Bucks' Jennings makes his presence known

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Bucks' Jennings makes his presence known

BOSTON With so many talented point guards in the East, it's not that hard to overlook Milwaukee's Brandon Jennings.

But performances like the one he delivered on Friday night against Boston Celtics just might change how the fifth-year guard is seen by others.

Jennings turned in a masterful 21-point, 13-assist night in leading the Milwaukee Bucks to a 99-88 win over the C's.

For most of the game, Jennings dominated play by simply being aggressive at both ends of the floor.

"Playing a team like Boston, you have to be aggressive of course," Jennings said. "If not, they'll just take over the game right away. So our whole role was to just come out aggressive."

Jennings didn't try and hide the fact that facing Rajon Rondo only served as added motivation for him to play so well.

And the only way Jennings felt he could hold his own against Rondo, was to try and put Rondo his heels defensively.

"I just wanted to attack Rondo more and make him work because I knew he would do the same to me on the defensive end," Jennings said.

His strong play in the opener bodes well not only for the Bucks, but also for his chances of landing the lucrative long-term contract he's seeking.

The Bucks declined to work out an extension for him, which means he will be a restricted free agent this summer. With a number of teams having significant salary cap space, Jennings could potentially play his way into a max or near-max contract.

He will earn 3.2 million this season.

"You never know how that's going to affect today's player," said Bucks coach Scott Skiles. "Some guys can play right through stuff like that. Some guys succumb to it. You never know how it's going to affect somebody."

While a more lucrative contract is certainly motivation, Jennings appears to be just as driven to enter that upper echelon of point guards.

Having a big game against Rondo, one of the game's best, is a start after acknowledging that Rondo had out-played him often in previous matchups.

"He Rondo didn't just have good games, he owned me," Jennings said. "But this is a different year and I have to be more aggressive. You know we missed the playoffs two years in a row so it started from tonight and I'm just trying to go out there and compete every night. Whether I shoot bad or not, just as long as they know I gave it my all."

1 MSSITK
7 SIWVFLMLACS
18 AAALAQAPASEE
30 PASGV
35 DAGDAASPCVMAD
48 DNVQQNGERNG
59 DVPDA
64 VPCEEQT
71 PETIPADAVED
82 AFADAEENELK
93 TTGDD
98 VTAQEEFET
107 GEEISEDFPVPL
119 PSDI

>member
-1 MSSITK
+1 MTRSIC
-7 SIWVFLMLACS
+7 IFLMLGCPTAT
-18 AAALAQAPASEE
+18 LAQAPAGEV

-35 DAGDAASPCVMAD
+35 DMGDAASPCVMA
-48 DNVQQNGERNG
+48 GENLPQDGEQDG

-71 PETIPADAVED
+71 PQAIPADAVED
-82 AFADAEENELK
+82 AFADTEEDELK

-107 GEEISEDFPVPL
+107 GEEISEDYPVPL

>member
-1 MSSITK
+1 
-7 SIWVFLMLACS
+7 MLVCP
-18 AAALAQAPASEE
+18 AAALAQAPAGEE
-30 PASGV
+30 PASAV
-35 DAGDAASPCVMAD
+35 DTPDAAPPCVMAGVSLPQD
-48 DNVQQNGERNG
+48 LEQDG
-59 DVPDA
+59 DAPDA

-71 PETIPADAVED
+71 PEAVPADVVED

Kraft on Brady: He's willing to play 'six, seven more years'

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Kraft on Brady: He's willing to play 'six, seven more years'

PHOENIX -- Robert Kraft drew some scoffs from the media horde surrounding him on Monday when he relayed Tom Brady's intentions for the remainder of his playing career. 

"As recently as two, three days ago, he assured me he'd be willing to play six, seven more years," Kraft said. "At the level he performed, there's no one that would be happier than I . . . and our fan base."

Brady put together an MVP-caliber season in 2016 at the age of 39, and he figures to be one of the best at his position during his age 40 season. And judging by his comments during Day 2 of the league meetings here, Kraft wouldn't be surprised if Brady could keep things going well into his mid-40s -- unprecedented as that would be.

"In some ways, you think about, I think there's one player at the age of 40 who had one good year. Favre for the Vikings. But he didn't do so well before," Kraft said. "I think Tommy's sustained excellence is just unbelievable. It's a lifestyle. He's in training now. It's not like he's stopped. He works out.

"I remember after our first Super Bowl in [2001], going down to the training room in the old Foxboro Stadium, three days after we won, and he's in there with the music blaring, working out.

"He's really dedicated and the thing that's amazing about him, to this day, he hasn't changed as a human being in terms of how he relates to people, but also in terms of how he works out. The only thing that's probably changed is how he eats, his diet. I'm not sure avocado ice cream is right for me, but if I could look like him and perform half as well, I guess I'd do it."

Monday, March 27: Hall call for Habs' Markov?

Monday, March 27: Hall call for Habs' Markov?

Here are all the links from around the hockey world, and what I’m reading, with crunch time coming in the NHL.

*Jack Todd says that the Hall of Fame needs to reserve a spot for Montreal defenseman Andrei Markov. Is he Hall of Fame material, or Hall of Very Good material?

*The playoff streak is coming to an end for Joe Louis Arena as the Detroit Red Wings finish out a lost season.

*Thanks to PHT writer James O’Brien for providing the kind of relaxing hockey moment that any dog lover could appreciate.

*Boston College standout Colin White has signed an amateur tryout deal with the Senators, but it remains to be seen if the entry level contract is coming.

*FOH (Friend of Haggs) Mitch Melnick offers his hot takes about the Canadiens after a 3-1 win over the Ottawa Senators.

*The US men’s hockey team may join the women’s team in boycotting the world championships if there isn’t a resolution soon.

*A group of longtime Leafs writers share some of their best stories from the press box

*In the shameless interest of self-promotion, here’s my hit with Toucher and Rich this morning talking about riding the hot hand with Anton Khudobin.

*FOH (Friend of Haggs) Tracey Myers wonders if a lopsided loss will snap the Blackhawks out of their malaise.

*Sidney Crosby fires back at Ottawa Senators owner Eugene Melnyk after he called the NHL star a whiner recently.

*For something completely different: getting to know new CSNPhilly.com baseball analyst John Kruk, who we all should know pretty well at this point.